New Highway Code rules aim to make walking and cycling safer
Changes to the Highway Code designed to protect cyclists and pedestrians came into force in early February
They include the introduction of a ‘Hierarchy of Responsibility’, giving people in control of bigger and more dangerous vehicles greater responsibility for ensuring the safety of more vulnerable road users. For example, this means drivers of cars, vans and lorries are more likely than before to be held responsible for collisions with cyclists and pedestrians.
There are also changes to the rules on how motorists and cyclists interact at junctions, and new guidelines on overtaking safely.
- Motorists should not cut across cyclists going ahead when you are turning into or out of a junction or changing direction or lane, just as you would not turn across the path of another motor vehicle.
- At a junction drivers, motorcyclists and cyclists should give way to pedestrians crossing or waiting to cross a road into which or from which you are turning.
- Motorists MUST leave a minimum safe passing distance of 1.5m when overtaking cyclists or horse riders.
- The code recommends a new technique when leaving vehicles. It’s sometimes called the ‘Dutch Reach’. Use your left hand to open a door on your right-hand side, and your right hand to open a door on your left-hand side. This makes you turn your head to look over your shoulder.
Cycling UK have produced an informative video that explains the changes clearly – please make sure you understand the new rules and what they mean for you.
How is this being monitored?
Thames Valley Police are continuing with the Operation Close Pass campaign to support the Highway Code changes.
Operation Close Pass is designed to actively target motorists who ignore Highway Code rules on overtaking cyclists.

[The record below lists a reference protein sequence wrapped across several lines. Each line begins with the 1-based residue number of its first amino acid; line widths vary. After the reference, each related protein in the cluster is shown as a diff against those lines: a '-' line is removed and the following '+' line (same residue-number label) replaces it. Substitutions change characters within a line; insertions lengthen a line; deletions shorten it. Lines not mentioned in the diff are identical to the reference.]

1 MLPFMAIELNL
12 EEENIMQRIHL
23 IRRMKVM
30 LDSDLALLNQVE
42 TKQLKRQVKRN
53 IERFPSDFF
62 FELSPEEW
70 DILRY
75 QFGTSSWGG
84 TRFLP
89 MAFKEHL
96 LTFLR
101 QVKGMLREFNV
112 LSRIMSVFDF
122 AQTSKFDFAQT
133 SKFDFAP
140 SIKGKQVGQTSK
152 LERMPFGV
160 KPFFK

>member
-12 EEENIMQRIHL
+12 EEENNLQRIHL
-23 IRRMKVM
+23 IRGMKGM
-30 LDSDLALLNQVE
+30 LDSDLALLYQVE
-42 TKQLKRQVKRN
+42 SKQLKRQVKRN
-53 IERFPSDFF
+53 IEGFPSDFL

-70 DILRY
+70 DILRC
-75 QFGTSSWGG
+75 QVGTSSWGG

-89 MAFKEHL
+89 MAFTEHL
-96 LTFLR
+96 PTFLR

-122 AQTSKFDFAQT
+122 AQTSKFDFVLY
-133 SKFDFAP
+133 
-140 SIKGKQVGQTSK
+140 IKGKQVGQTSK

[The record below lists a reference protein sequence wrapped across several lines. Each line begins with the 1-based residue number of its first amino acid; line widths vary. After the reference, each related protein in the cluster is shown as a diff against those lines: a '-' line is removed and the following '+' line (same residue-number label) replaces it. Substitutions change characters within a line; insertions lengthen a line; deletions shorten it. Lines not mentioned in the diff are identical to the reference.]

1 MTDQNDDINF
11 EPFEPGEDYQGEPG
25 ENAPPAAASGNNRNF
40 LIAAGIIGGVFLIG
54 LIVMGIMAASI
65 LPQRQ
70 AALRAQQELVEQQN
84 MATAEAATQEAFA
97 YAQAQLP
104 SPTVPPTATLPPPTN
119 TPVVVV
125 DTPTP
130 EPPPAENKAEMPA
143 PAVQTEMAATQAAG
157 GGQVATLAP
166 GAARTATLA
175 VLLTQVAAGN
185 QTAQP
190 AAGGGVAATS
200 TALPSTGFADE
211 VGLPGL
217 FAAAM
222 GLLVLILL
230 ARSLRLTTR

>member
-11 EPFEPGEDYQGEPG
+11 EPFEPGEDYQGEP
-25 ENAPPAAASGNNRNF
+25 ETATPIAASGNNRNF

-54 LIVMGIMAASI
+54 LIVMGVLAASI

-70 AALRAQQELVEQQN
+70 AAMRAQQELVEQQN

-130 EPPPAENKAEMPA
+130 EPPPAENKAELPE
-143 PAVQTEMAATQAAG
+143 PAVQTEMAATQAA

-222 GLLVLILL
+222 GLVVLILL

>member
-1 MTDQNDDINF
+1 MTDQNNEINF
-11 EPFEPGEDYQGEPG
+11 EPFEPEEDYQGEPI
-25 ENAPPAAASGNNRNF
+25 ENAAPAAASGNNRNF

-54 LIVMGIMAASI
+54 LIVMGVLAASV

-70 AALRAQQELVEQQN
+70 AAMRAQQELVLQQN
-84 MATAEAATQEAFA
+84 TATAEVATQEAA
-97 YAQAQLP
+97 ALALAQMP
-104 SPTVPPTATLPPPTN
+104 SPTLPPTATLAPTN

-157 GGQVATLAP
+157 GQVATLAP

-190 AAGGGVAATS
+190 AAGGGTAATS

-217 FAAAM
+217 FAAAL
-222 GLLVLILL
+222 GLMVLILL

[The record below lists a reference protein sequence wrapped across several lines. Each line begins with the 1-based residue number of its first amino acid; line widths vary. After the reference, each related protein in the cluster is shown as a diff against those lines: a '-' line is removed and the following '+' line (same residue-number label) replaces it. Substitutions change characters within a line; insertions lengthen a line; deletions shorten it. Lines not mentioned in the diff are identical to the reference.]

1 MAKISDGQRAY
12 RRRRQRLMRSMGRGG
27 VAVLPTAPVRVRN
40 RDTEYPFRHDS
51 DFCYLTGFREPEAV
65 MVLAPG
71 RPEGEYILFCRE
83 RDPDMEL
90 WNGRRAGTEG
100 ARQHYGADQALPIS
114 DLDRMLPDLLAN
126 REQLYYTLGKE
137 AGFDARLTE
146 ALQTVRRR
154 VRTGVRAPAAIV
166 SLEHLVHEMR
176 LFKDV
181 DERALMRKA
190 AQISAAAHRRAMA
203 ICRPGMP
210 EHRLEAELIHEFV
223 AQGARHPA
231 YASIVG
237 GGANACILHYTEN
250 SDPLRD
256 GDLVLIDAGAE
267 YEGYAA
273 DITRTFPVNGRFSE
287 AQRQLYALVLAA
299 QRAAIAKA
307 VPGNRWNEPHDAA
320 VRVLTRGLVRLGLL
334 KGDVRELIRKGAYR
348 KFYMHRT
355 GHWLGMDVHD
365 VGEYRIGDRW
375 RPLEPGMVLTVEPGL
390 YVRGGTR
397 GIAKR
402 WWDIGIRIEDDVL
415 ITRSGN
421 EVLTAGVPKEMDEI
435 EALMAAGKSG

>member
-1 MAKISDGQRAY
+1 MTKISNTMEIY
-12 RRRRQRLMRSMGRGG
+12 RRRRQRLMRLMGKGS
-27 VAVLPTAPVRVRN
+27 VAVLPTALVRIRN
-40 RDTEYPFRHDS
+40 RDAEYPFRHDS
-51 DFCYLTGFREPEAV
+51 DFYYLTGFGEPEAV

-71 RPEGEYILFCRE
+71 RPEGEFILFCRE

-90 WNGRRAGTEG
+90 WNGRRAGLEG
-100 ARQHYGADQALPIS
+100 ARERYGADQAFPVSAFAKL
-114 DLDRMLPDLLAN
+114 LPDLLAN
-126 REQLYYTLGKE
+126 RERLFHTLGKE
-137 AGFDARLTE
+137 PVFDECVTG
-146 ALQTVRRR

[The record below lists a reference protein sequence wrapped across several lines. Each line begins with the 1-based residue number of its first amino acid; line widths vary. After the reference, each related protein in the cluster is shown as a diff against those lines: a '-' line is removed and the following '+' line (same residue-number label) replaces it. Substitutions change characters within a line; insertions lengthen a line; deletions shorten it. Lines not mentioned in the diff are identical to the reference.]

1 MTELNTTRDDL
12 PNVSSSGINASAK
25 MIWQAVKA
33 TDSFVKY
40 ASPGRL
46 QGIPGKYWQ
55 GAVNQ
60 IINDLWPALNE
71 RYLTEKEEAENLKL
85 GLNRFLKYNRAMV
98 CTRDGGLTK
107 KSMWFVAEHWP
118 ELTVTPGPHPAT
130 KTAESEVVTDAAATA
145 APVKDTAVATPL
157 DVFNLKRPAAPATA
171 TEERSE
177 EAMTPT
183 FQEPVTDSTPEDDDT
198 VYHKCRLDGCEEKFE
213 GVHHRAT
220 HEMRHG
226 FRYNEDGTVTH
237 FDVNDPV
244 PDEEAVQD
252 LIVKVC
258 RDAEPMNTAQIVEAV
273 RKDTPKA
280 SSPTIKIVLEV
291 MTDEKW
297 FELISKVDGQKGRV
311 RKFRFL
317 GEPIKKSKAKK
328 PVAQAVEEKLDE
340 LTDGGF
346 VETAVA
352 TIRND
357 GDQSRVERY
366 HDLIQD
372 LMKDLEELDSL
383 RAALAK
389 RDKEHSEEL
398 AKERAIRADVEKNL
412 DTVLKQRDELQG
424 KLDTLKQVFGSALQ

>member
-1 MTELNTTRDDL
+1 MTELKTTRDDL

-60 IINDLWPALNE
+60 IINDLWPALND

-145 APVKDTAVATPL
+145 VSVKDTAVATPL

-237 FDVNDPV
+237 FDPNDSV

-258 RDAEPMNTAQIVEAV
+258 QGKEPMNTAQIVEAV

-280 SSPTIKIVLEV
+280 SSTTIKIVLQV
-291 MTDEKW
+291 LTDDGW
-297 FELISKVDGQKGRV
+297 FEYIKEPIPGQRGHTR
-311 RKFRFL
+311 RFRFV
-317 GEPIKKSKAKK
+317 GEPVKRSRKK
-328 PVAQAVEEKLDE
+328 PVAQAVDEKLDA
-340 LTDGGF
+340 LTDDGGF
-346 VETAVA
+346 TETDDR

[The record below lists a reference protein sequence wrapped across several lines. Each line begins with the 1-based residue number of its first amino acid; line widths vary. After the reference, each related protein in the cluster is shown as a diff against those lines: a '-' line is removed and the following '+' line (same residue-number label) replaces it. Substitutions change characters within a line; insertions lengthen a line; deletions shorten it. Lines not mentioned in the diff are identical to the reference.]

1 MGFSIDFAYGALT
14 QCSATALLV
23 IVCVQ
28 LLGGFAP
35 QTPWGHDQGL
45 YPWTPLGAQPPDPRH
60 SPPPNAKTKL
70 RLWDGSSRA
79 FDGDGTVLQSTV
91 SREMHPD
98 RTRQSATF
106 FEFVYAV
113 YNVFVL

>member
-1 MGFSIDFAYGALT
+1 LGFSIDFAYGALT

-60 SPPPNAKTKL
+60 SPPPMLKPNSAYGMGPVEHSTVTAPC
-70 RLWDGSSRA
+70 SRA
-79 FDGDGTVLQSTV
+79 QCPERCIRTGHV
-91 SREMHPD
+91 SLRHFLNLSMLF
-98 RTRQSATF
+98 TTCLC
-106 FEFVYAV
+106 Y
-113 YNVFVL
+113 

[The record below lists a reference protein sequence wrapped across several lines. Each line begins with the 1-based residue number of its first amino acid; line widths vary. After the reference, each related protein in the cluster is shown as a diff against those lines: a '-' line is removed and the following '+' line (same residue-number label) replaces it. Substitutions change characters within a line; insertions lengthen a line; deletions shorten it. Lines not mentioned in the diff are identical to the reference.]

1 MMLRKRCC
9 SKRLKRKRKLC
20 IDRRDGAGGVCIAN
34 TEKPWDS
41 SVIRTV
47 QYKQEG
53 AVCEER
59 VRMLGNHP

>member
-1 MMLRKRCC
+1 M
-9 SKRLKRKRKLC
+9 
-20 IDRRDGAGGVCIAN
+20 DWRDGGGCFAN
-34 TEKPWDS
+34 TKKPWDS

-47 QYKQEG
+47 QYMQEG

The operation uses a plain-clothes police officer on a bicycle (equipped with video camera) to look out for motorists who do not leave the required space when passing cyclists.
If motorists are spotted not leaving the appropriate space, the police will intervene and take appropriate action.
How is the University supporting our cycling community to feel safe and seen?
The University offers various schemes to support cycling, such as cycle training for both students and staff through our partners at Broken Spoke; you are entitled to six hours of free training. University car parking permit holders, fleet vehicle drivers and those claiming expenses for business mileage in a private vehicle are also encouraged to undertake the cycle training. You can sign up here to book your spot.
If you are looking for a new set of lights or a secure lock to keep your bike safe, you can purchase these from the University through the Oxford University Shop. Details are available on the Be safe, be seen webpage.
Staff who want a healthier and more sustainable commute will be able to get a new bicycle and accessories for less in 2022, with the launch of a new salary sacrifice scheme. The University is partnering with Green Commute Initiative (GCI) to offer employees the chance to pay for a new bike and safety equipment out of their pre-tax income. Visit the Cycle to Work Scheme page for complete details.
The University provides a mobile bike repair service for punctures, brakes, cables, gears and lights. Labour is free for staff (although not for students), as long as you use the bike to travel to and from work or on University business.
Vision to the future
The newly formed University Safety Executive Group (SEG) is to consider a proposal to formally set up a Transport and Pedestrian Safety Advisory Group (TPSAG) to sit within the renewed University safety management system. As a formal advisory group to SEG, TPSAG would directly influence policy and practice across the University.